How do most young people spend much of their free time? On their computers or their mobiles. They’re essential communication and information tools for them. They’ve grown up with computers in schools, and often had mobiles since their early teens or before, so they’re almost extensions of their bodies and lives.
So each new advance is just a small step forward for them, something that seems logical. Instead of going out to buy a CD, it’s far easier simply to download the tracks you want and nothing more. The Internet means convenience. They can transfer those tracks to an iPod or portable media player. Not just music, but video, too, to carry their entertainment with them. It makes perfect sense to them, just as a video-sharing site does, or using a video game console. They master these things effortlessly, as if they’ve been programmed how to know what to do – and growing up with technology, they have, in a way.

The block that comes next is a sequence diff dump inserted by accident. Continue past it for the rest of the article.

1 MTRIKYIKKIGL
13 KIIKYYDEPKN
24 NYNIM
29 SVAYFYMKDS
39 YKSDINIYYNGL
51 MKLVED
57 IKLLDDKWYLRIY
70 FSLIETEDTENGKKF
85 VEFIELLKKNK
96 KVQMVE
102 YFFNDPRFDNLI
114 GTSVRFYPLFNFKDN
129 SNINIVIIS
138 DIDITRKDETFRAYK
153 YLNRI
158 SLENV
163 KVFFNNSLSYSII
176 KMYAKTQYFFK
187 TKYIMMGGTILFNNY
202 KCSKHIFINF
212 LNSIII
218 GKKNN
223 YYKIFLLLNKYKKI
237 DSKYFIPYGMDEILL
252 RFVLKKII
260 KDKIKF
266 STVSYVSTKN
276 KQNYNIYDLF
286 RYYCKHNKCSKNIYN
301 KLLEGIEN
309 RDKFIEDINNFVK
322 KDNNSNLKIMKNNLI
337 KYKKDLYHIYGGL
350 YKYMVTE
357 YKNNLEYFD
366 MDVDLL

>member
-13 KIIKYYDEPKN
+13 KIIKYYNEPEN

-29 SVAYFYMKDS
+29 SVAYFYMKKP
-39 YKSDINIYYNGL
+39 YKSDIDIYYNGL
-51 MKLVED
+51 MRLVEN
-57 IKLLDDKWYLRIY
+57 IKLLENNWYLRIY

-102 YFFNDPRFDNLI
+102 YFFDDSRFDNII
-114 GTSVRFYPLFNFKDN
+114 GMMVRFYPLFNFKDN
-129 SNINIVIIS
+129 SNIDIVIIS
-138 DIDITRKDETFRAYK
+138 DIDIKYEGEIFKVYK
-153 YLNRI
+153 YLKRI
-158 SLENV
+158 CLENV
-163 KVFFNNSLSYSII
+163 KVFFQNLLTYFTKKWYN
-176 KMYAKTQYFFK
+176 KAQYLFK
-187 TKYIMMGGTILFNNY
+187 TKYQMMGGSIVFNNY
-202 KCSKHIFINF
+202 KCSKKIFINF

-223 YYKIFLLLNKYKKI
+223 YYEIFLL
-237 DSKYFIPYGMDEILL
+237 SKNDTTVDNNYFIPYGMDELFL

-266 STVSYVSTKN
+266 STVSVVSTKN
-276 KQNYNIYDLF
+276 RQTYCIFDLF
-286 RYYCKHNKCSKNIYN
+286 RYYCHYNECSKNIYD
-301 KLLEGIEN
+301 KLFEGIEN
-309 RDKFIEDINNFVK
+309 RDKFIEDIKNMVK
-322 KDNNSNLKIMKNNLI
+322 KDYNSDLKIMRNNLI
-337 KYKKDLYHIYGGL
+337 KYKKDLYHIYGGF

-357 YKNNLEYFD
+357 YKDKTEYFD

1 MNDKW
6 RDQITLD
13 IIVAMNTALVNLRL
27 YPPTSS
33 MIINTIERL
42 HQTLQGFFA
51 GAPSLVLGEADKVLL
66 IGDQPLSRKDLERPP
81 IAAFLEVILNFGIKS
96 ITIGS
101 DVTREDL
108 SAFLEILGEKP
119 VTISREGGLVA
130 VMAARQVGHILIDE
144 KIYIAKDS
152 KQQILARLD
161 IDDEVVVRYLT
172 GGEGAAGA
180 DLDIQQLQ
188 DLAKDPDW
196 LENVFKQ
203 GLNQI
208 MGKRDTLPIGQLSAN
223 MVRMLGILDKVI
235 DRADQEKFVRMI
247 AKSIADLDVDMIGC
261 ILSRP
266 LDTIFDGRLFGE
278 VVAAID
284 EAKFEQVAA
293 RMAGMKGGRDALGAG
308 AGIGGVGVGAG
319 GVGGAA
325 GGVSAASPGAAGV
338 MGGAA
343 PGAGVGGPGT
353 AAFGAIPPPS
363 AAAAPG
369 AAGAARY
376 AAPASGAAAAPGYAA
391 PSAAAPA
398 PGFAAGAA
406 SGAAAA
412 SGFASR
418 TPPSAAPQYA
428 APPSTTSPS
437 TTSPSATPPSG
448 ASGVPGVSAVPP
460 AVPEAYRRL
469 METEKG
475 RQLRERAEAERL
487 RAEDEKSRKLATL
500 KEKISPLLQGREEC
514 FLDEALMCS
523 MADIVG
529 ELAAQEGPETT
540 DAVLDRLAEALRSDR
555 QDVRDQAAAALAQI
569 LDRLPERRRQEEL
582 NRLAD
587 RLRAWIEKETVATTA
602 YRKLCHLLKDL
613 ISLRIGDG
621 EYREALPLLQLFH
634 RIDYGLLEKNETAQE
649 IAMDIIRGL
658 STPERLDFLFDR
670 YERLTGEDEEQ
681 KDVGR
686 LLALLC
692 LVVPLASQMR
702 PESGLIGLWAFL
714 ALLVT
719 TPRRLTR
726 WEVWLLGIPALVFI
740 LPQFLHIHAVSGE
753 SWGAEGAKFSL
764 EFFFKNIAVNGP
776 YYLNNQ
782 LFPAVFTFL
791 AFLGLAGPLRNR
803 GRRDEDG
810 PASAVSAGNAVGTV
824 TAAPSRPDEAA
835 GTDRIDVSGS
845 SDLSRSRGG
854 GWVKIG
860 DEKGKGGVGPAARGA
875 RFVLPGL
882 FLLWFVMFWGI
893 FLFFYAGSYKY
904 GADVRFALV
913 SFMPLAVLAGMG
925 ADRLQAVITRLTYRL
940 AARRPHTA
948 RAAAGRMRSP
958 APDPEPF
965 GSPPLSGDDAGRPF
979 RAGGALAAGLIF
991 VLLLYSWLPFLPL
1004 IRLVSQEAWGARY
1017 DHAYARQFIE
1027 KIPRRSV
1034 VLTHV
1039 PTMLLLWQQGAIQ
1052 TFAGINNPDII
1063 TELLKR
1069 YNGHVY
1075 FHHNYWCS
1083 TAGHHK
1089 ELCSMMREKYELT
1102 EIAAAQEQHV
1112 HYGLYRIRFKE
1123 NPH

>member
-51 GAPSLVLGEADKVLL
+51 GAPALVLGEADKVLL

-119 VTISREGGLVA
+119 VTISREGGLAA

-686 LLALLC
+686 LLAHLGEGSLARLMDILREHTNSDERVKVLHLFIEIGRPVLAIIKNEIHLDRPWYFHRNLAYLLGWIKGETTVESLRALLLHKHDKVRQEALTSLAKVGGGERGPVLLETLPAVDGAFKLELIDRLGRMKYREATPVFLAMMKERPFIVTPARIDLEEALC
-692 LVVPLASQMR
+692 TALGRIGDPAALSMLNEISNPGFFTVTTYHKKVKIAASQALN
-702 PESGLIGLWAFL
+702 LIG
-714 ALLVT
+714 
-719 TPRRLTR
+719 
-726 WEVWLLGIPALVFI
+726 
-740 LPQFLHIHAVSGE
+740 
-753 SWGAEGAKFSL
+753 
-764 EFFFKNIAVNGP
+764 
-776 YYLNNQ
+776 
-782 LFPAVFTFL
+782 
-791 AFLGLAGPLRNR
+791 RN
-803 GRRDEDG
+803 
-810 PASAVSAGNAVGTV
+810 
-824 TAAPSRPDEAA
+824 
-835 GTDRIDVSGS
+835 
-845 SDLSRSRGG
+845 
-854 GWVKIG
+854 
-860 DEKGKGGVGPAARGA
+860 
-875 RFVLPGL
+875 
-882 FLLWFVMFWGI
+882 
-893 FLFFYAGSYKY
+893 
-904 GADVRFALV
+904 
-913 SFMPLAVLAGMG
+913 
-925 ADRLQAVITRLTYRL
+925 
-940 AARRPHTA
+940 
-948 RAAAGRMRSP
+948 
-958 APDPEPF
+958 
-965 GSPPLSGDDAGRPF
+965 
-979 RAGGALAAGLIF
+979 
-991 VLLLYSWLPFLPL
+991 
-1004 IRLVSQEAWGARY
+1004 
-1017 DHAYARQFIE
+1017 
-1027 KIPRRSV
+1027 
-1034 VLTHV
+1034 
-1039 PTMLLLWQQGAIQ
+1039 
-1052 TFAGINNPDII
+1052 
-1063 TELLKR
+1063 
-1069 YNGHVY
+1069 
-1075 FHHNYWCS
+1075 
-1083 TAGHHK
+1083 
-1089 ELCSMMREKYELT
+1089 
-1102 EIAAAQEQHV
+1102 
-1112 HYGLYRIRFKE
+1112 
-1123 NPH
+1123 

But what they love above else, perhaps surprisingly, are their phones. They upgrade to the newest handsets, eager for new technology, and use it, using them for instant messaging, social networking, as music libraries, for the Internet on the go, even to watch TV in some cases.